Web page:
Good morning and welcome to Summit Up, the world’s only daily column produced under a flickering fluorescent fixture.
The light in our corner is dimmed, emitting an eerie essence of autumn’s shadows in the run-up to Oct. 31, a holiday with roots in European pagan tradition.
Gazing into the dying light in the ceiling, we assure our colleagues that we’ve never experienced photosensitive epilepsy.
The mysterious chemicals dancing above like a dull disco strobe illuminate a flashback to earlier days in the flatlands, where we’d often wonder through dark rooms with flashing lights.
In the mid-90s, we stood in line at an arcade to play Sega Ski Super G ” a sensational ski simulator costing more than a dollar per play. Gripping the static ski handles, we’d swing our hips as the guy on the screen bounced over perilous cliffs with enchanting grace.
The virtual reality attraction dazzled the young and old. It was more popular than air hockey ” even blacklight air hockey.
Now we understand the virtual snow carving experience can be realized in your living room at the price of a five-day lift ticket. Shaun White Snowboarding: Road Trip for the Wii gives users an adrenaline-splashed ride with a little exercise, too.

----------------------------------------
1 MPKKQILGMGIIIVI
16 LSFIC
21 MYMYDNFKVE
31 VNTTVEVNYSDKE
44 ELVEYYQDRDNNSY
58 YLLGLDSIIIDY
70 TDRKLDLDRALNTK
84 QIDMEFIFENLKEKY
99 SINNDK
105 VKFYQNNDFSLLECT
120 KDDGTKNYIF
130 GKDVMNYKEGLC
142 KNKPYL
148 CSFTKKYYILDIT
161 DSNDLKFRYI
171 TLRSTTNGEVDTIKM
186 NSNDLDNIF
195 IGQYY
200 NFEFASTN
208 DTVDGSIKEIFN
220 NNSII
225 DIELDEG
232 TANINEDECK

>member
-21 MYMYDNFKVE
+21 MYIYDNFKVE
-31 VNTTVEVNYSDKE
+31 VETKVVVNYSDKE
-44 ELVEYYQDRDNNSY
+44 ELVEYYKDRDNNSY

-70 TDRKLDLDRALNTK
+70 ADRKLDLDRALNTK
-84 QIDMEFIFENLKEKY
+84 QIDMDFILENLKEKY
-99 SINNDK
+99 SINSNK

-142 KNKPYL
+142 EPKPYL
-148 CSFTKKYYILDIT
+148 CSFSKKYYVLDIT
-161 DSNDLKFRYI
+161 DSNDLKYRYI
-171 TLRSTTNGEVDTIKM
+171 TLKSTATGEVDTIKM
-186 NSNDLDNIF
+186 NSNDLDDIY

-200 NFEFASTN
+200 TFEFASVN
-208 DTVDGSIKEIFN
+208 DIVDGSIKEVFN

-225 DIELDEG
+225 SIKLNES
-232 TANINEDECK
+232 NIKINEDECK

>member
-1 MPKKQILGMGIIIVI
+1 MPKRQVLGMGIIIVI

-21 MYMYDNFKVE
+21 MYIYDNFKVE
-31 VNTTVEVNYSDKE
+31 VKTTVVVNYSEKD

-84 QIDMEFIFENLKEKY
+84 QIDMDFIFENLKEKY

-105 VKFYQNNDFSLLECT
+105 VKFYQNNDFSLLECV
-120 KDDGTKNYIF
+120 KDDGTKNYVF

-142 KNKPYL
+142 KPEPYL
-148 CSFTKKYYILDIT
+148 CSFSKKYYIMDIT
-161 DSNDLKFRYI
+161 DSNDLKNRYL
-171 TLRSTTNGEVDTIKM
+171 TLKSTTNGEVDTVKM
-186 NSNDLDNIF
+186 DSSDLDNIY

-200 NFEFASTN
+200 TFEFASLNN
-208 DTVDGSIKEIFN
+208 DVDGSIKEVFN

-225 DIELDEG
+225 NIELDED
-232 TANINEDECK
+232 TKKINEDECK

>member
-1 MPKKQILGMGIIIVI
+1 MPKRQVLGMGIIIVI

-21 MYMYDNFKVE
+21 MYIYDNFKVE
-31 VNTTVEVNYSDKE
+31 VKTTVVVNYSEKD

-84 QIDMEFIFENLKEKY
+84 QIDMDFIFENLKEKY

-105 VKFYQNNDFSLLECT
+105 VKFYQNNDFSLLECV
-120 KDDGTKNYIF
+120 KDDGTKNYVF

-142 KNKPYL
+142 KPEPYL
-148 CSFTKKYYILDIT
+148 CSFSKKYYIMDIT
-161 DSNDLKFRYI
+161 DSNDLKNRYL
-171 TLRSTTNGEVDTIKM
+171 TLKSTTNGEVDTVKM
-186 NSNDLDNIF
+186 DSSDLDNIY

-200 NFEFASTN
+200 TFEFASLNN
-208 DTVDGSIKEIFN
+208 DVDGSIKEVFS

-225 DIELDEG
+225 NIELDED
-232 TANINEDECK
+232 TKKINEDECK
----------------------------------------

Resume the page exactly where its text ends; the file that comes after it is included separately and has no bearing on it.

We haven’t tried the Balance Board, or even the Wii, but perhaps these gizmos will suffice for the obese adolescents in Oklahoma, who dream of shredding the gnar and shedding some weight.
Perhaps if one day they find themselves atop the Imperial Express SuperChair in Breckenridge, peering perilously upon the powdery slopes, they’ll be prepared.
Speaking of Breckenridge, we’ve made some powdery turns there on a handful of runs as late as August. The resort was mapped on Amped 2, an X-Box game released in 2003.
The obstacles were a bit more intense, and it’s the only place we’ve managed to boardslide a lift cable before back-flipping to a curving rail, hopping off for a tail grab and stomping the landing.
What a gas.
Alas, all this fantasizing through electronic renderings ” with their unlimited speeds and anti-gravity gyrations ” is nothing more than a flash in the flickering white tube.
We close our eyes and the flickering fluorescence turns to precipitation: We’re knee-deep above a sharp grade where the sky opens for a dive into winter merriment.
It’s Thursday, and we’re out looking for light bulbs and snow boots.
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